Start Building a Better Culture This Year

The DNA of a company’s founders tends to become the company culture, so be mindful about what you and your early hires are projecting.

What type of culture is your aspiring startup developing?
What type of culture is your aspiring startup developing? Pexels

I have a 2-year-old boy. It’s incredibly exciting experience being part of his journey — teaching him new things and trying to be the best role model I can be.

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I also have an 8-year-old “child” — the company I founded in 2008, WordStream.

Raising a child and building a great startup culture are surprisingly similar.

Like a child, the startup culture you create will become a reflection of you — the company’s founder (or founders) — as well as your early hires.

So what type of culture is your aspiring startup developing?

Is it one where your employees will thrive and achieve big and amazing things that help grow your company?

Or will you create a toxic culture where your employees are doomed to underachieve and ultimately cause your startup to fail?

The Importance of Getting Your Startup Culture Right

Have you ever felt like just another corporate drone? I’ve worked at places where I was just another face in a crowd of 100 people. Sometimes all you can do is watch in frustration at the way the company runs because “that’s how we do things.”

This cartoon brilliantly illustrates this concept:

“That’s how we do things.”
“That’s how we do things.” Medium/Author provided

I swore I would never allow my company to have that type of toxic culture.

One of the most important things to get right is your startup culture.

A Great Startup Culture Starts With YOU!

It’s kind of funny. You can’t just come in on day one and say, “guys, here’s the culture of the company. You better do this and that.”

One thing that absolutely blew me away as a founder was how much an organization mimics the characteristics of its founders. This happens in a couple ways:

  • They observe your behaviors and actions, and take their cues from what you do.
  • You tend to hire people with similar DNA (unless you’re going out of way to find people to disagree with you) as your own.

Dress For Success

Here’s just one crazy example.

When we were a small company and hired someone new, they would wear nice business attire to work, but only for a few days. Within a week, their outfit would degrade to inappropriate work attire, like shorts or cargo pants.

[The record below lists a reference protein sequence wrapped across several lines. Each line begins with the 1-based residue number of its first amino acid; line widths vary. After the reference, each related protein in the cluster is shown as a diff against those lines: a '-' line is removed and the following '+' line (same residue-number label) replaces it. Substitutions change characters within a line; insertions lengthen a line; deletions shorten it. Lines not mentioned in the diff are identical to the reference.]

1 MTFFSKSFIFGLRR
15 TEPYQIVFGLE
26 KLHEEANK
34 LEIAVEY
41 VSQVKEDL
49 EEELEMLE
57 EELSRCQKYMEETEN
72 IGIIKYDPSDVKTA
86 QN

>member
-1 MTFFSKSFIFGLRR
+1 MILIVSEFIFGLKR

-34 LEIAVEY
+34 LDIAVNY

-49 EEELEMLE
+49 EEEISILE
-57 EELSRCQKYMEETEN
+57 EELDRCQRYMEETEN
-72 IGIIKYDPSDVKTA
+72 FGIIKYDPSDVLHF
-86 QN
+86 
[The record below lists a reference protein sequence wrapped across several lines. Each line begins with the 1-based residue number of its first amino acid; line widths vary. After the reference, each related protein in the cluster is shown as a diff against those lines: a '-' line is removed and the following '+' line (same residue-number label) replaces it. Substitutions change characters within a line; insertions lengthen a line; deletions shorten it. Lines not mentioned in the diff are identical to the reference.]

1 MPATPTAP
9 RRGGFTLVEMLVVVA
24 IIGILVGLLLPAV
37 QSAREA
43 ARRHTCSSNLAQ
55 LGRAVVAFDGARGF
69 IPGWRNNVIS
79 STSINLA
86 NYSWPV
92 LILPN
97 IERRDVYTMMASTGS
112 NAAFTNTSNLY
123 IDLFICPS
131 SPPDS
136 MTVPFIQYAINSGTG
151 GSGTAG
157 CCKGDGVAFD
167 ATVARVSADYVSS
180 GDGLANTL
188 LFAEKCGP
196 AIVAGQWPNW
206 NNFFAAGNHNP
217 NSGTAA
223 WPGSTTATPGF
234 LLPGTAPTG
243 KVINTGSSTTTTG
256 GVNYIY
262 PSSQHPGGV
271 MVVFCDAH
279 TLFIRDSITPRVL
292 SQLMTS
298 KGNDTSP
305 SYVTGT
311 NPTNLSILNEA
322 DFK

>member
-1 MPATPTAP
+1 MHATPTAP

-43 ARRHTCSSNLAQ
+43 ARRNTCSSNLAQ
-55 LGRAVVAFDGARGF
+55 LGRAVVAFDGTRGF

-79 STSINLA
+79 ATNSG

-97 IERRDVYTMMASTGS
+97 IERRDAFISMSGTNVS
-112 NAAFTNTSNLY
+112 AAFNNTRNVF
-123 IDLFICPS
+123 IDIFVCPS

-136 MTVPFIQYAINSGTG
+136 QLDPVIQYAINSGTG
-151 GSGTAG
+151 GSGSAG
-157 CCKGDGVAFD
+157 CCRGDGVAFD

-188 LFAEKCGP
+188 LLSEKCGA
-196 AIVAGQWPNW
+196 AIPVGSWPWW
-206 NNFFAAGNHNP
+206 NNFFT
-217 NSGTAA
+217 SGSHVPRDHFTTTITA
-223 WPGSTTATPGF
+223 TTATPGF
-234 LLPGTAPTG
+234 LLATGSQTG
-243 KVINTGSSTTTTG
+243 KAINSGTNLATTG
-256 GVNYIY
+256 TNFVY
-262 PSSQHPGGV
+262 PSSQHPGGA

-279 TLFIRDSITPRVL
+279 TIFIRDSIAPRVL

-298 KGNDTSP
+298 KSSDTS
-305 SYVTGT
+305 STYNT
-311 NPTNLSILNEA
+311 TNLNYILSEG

Why? Because I was dressing like a bum!

So I start investing in some better clothing. Within just a few months of this tiny change, the whole office started dressing better.

Live Your Core Values

As a founder, you set the tone, whether it’s with the clothes you wear or your willingness to take action and solve a serious problem.

Taking action is one of our core values. If you’re able to do something, just do it!

Another thing I’m passionate about is thought leadership. I love writing and coming up with crazy new ideas and hacks to solve problems, which tends to attract the types of people who want to do the same while working for my company.

Toxic Environments Kill Startup Culture

But just as positive behaviors result in amazing things, negative behavior will have the opposite effect on your startup culture.

If one of your co-founders or someone in a leadership role during your early days is toxic, it can have a trickle down effect and pollute the entire organization.

There are plenty of startup horror stories. Employees have had to deal with bad bosses who suffered from an explosive temperament. These people can ruin your startup culture.

Normally open people become defensive. Employees are more worried about covering their ass rather than daring to be innovative and creative.

If you’re serious about building a great startup culture, then you need to rid yourself of these types of negative people.


The DNA of a company’s founders tends to become the company culture. So be mindful about what you and your early hires are projecting!

The way you behave has a funny tendency of getting adopted by the entire organization. That’s a lot of pressure!

Be the best version of yourself. Be very intentional to project the values you wish to be adopted at your startup company. The values you exhibit to your employees have a funny way of compounding themselves, in either a positive or negative way.

So be intentionally positive! You have no better choice.

Larry Kim is the Founder of WordStream. You can connect with him on Twitter, Facebook, LinkedIn and Instagram. This article originally published on

Start Building a Better Culture This Year